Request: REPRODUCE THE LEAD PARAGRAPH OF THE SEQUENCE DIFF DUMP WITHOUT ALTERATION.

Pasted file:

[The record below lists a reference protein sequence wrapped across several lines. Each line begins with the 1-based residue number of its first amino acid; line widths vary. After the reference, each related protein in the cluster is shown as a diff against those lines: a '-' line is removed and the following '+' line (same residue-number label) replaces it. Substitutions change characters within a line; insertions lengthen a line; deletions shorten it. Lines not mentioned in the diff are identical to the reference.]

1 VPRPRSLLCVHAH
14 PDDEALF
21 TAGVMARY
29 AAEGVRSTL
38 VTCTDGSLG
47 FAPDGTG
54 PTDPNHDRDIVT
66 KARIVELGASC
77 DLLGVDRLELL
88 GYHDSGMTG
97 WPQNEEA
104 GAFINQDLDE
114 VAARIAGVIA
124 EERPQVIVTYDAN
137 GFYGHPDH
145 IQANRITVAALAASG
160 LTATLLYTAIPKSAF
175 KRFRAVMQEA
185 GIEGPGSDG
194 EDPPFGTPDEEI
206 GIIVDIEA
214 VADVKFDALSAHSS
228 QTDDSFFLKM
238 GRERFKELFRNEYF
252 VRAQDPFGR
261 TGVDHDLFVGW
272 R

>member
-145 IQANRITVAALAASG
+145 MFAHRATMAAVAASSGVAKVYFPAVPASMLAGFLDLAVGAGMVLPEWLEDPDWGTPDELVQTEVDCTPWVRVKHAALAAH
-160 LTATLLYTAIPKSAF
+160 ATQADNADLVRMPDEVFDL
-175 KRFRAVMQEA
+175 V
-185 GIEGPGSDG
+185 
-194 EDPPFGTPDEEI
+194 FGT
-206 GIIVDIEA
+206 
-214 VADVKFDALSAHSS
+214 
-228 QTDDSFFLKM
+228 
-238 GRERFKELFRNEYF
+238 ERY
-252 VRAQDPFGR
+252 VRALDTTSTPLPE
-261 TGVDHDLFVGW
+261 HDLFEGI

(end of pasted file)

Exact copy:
[The record below lists a reference protein sequence wrapped across several lines. Each line begins with the 1-based residue number of its first amino acid; line widths vary. After the reference, each related protein in the cluster is shown as a diff against those lines: a '-' line is removed and the following '+' line (same residue-number label) replaces it. Substitutions change characters within a line; insertions lengthen a line; deletions shorten it. Lines not mentioned in the diff are identical to the reference.]